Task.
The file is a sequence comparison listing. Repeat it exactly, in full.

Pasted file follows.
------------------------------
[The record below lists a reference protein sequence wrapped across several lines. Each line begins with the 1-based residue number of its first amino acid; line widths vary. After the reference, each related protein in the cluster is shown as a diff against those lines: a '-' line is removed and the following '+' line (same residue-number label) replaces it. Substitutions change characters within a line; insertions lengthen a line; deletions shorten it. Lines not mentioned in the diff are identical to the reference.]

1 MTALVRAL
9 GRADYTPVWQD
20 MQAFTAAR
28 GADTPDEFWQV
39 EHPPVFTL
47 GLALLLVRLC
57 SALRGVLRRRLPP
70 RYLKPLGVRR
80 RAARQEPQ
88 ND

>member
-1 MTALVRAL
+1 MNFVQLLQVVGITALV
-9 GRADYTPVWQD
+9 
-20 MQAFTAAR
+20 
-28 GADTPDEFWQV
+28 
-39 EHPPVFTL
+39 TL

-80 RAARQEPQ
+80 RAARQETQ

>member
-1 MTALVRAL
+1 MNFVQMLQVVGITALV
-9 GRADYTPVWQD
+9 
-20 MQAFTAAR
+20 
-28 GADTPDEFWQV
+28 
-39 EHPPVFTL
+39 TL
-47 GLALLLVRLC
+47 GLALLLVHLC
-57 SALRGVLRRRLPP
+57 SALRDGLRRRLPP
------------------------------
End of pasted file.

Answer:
[The record below lists a reference protein sequence wrapped across several lines. Each line begins with the 1-based residue number of its first amino acid; line widths vary. After the reference, each related protein in the cluster is shown as a diff against those lines: a '-' line is removed and the following '+' line (same residue-number label) replaces it. Substitutions change characters within a line; insertions lengthen a line; deletions shorten it. Lines not mentioned in the diff are identical to the reference.]

1 MTALVRAL
9 GRADYTPVWQD
20 MQAFTAAR
28 GADTPDEFWQV
39 EHPPVFTL
47 GLALLLVRLC
57 SALRGVLRRRLPP
70 RYLKPLGVRR
80 RAARQEPQ
88 ND

>member
-1 MTALVRAL
+1 MNFVQLLQVVGITALV
-9 GRADYTPVWQD
+9 
-20 MQAFTAAR
+20 
-28 GADTPDEFWQV
+28 
-39 EHPPVFTL
+39 TL

-80 RAARQEPQ
+80 RAARQETQ

>member
-1 MTALVRAL
+1 MNFVQMLQVVGITALV
-9 GRADYTPVWQD
+9 
-20 MQAFTAAR
+20 
-28 GADTPDEFWQV
+28 
-39 EHPPVFTL
+39 TL
-47 GLALLLVRLC
+47 GLALLLVHLC
-57 SALRGVLRRRLPP
+57 SALRDGLRRRLPP